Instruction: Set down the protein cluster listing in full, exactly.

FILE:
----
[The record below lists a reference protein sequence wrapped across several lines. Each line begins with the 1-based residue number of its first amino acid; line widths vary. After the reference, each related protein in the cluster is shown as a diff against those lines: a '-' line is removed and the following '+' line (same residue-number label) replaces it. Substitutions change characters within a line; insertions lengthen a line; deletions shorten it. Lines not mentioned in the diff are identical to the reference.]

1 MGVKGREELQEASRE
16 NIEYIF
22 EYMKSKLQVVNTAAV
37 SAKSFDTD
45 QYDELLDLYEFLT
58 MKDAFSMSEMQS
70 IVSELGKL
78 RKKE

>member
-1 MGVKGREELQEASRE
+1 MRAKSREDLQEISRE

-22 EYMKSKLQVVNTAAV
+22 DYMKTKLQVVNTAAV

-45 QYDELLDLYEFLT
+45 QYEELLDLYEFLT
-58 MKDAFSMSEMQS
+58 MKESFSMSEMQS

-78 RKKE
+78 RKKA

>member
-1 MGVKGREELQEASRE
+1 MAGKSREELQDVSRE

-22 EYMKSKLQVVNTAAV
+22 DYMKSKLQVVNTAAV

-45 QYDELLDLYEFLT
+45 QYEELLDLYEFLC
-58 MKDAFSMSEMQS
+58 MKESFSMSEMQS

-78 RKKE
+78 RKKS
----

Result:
[The record below lists a reference protein sequence wrapped across several lines. Each line begins with the 1-based residue number of its first amino acid; line widths vary. After the reference, each related protein in the cluster is shown as a diff against those lines: a '-' line is removed and the following '+' line (same residue-number label) replaces it. Substitutions change characters within a line; insertions lengthen a line; deletions shorten it. Lines not mentioned in the diff are identical to the reference.]

1 MGVKGREELQEASRE
16 NIEYIF
22 EYMKSKLQVVNTAAV
37 SAKSFDTD
45 QYDELLDLYEFLT
58 MKDAFSMSEMQS
70 IVSELGKL
78 RKKE

>member
-1 MGVKGREELQEASRE
+1 MRAKSREDLQEISRE

-22 EYMKSKLQVVNTAAV
+22 DYMKTKLQVVNTAAV

-45 QYDELLDLYEFLT
+45 QYEELLDLYEFLT
-58 MKDAFSMSEMQS
+58 MKESFSMSEMQS

-78 RKKE
+78 RKKA

>member
-1 MGVKGREELQEASRE
+1 MAGKSREELQDVSRE

-22 EYMKSKLQVVNTAAV
+22 DYMKSKLQVVNTAAV

-45 QYDELLDLYEFLT
+45 QYEELLDLYEFLC
-58 MKDAFSMSEMQS
+58 MKESFSMSEMQS

-78 RKKE
+78 RKKS